Record numbers of police officers quitting forces – figures

Record numbers of police officers are quitting their jobs at forces in England and Wales, figures show.

In the year to March, 4,668 officers left after a voluntary resignation.

This is the highest number since comparable records began 16 years ago and up 32% on 3,533 in 2021/22, according to PA news agency analysis of Home Office data.

The rate of police officers leaving – as a proportion of the headcount at the start of the financial year – was also at a record high of 6.6%.

Excluding transfers, 9,347 police officers left the 43 territorial forces in England and Wales in 2022/23 – again, the highest number in a financial year since comparable headcount data began in 2006/07.

In the latest 12-month period, 224 officers were also dismissed or had their contract terminated: the highest number since 2016/17 (292) and up 23% year-on-year from 182.

The number of officers taking normal retirement was 4,003 in 2022/23 which is broadly similar to previous years. Some 376 took medical retirement – an increase on the previous two financial years – but still lower than pre-pandemic levels.

The departures came as the Government hailed the success of its recruitment campaign to hire tens of thousands of new officers, despite Britain’s biggest police force missing its individual target.

Provisional data published in April showed a total of 20,951 extra recruits joined police forces in the past three years, meeting a Conservative election manifesto commitment to have 20,000 additional officers in post by March 2023.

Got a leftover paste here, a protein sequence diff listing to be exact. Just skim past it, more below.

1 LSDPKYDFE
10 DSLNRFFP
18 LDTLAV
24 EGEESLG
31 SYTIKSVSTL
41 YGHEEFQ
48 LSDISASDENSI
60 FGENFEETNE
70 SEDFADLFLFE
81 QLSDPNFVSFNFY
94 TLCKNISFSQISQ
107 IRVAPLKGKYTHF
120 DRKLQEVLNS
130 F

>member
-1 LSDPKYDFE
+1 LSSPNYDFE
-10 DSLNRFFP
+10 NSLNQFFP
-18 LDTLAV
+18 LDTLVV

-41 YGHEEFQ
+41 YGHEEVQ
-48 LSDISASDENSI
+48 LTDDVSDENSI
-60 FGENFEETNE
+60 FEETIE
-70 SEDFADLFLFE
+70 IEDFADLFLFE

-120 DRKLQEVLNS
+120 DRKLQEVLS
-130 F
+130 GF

Out of 43 forces, the Metropolitan Police was the only one to miss its individual target, falling short by about 1,000.

The latest figures confirm the target was met, but revised the official number of recruits as of March 2023 to 20,947 – four fewer than originally recorded.

As of March, there were 147,430 full-time equivalent (FTE) officers in post, which the Home Office said is the highest number since comparable records began in the year to March 2003. The total is 2.5% higher than the previous peak of 143,769 FTE police officers in March 2009.

A Home Office spokeswoman said: “We have delivered a record number of police officers across England and Wales. We made it very clear to police forces that this large investment means we expect officer numbers to be maintained and they should have robust plans in place to ensure this.

“Voluntary resignation rates in policing are around 3%, which is low compared to other sectors and the current rate of leavers, given the growing workforce, is in line with expected modelling.

“Policing is a career like no other and our latest survey of new recruits showed 82% respondents were satisfied with the job and 77% plan to stay in policing for the rest of their careers.”

Russell Falcon

Russell Falcon is a USTimesPost U.S. News Reporter based in London. His focus is on U.S. politics and the environment. He has covered climate change extensively, as well as healthcare and crime. Russell Falcon joined USTimesPost in 2023 from the Daily Express and previously worked for Chemist and Druggist and the Jewish Chronicle. He is a graduate of Cambridge University. Languages: English. You can get in touch with me by emailing

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